What have you done today to lower your impact?

We are washing away the foundations of our existence on every front. It is high time we move from crashing about on the planet like a bull in china shop and find a way to go forward with intent. We must find systems of living based on sustainability. The systems and tools exist, it is up to each of us to adopt them.

Blog Archive

Monday, 9 March 2009

BT Cotton kills the soil

Recent research by Navdanya, the research organization set up by world renowned scientist Vandana Shiva, has shown that BT Cotton, Mon 810 produced by Monsanto, destroys the ecology of the soil by killing vital microorganisms necessary for the transfer of nutrients from the soil to the plant. Read more at the Navdanya site:

Bt Cotton: weaving a web of infertility

here is an excerpt;
"Navdanya's study was conducted in Bt cotton growing areas of Vidharbha, comparing the microbial biomass in the soil of Bt cotton fields with that of fields that grew other crops or other types of cotton. The survey found statistically significant drops in 2 microbes and 3 beneficial enzymes. These results are significant as it provides scientific evidence that Bt Cotton is making the soil infertile by decreasing microbial activity, and thus essentially killing the very soil that the crop is grown in. Additionally this proves that industrial agriculture creates a relentless cycle of despair as industrial agricultural products deteriorate soil fertility that then necessitates intensified fertilizer and agricultural application, which ultimately results in increased farmer's costs and soaring debts. It is interesting to note that the study was conducted in a region which has shown an alarmingly high rate of farmer suicides, a shocking 20,000 in the past 5 years. Finally, the fact that Bt cotton crops decreases microbial activity in the soil portends a future of sterile soil that may result in massive desertification and loss of arable land in the future in a time where food security is evermore essential."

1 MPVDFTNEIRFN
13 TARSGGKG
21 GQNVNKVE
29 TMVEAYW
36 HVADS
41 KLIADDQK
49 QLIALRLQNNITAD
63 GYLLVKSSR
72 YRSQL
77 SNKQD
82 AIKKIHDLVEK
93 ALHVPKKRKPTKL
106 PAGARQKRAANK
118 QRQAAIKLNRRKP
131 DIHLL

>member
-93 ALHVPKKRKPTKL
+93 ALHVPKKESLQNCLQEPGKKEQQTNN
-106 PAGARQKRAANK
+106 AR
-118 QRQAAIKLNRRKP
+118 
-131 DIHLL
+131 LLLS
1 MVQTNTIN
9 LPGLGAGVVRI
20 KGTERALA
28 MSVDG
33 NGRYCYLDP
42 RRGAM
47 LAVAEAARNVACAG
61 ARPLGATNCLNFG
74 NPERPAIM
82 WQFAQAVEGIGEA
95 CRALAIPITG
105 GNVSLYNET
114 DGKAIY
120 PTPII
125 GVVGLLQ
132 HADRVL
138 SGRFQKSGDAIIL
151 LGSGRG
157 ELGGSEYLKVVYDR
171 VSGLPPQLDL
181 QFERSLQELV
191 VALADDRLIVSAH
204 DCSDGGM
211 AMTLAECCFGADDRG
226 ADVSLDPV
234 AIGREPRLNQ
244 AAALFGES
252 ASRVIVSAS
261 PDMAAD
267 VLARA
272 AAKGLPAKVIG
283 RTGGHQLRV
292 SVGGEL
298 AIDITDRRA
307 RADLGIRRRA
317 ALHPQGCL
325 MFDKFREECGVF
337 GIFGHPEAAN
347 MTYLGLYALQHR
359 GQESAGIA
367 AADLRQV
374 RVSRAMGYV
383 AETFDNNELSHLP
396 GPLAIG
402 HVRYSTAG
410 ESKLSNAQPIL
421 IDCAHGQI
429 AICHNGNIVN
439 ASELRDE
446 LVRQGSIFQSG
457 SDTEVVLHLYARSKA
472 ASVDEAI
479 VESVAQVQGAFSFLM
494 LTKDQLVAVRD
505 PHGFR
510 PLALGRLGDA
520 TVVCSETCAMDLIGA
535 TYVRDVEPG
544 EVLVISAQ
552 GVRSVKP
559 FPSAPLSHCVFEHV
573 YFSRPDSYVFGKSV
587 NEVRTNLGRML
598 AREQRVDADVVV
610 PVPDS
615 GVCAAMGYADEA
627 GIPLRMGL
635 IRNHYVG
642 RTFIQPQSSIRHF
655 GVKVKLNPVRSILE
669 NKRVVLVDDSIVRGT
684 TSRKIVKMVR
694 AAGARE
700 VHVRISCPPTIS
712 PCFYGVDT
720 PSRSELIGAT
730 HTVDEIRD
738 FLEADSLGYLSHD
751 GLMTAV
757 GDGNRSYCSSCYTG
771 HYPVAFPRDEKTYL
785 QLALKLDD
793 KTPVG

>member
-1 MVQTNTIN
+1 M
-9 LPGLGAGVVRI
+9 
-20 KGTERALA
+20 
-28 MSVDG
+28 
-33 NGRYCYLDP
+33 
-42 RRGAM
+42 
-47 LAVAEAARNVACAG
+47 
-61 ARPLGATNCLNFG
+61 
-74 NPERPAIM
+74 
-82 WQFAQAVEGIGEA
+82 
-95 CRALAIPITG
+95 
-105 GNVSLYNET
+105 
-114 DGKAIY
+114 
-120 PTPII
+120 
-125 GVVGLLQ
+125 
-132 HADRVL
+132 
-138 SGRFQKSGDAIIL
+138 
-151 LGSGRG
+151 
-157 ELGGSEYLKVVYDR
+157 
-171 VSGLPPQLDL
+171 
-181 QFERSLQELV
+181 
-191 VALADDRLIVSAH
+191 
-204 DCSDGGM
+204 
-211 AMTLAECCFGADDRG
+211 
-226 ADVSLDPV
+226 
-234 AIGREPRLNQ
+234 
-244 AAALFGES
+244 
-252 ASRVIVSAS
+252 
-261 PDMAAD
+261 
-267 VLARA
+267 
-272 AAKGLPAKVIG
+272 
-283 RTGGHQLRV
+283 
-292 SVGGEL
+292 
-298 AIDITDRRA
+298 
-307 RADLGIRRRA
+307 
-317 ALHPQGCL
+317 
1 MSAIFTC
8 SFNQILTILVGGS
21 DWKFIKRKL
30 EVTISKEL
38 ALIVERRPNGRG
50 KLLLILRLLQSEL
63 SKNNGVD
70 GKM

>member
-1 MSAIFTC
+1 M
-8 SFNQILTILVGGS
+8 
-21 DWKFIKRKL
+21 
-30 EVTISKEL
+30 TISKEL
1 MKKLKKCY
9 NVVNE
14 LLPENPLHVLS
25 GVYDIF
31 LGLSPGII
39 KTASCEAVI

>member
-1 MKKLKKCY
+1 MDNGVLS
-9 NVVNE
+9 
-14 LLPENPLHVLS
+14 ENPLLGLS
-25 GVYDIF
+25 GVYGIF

image Source: The Hindu, Nov 13th, 2003

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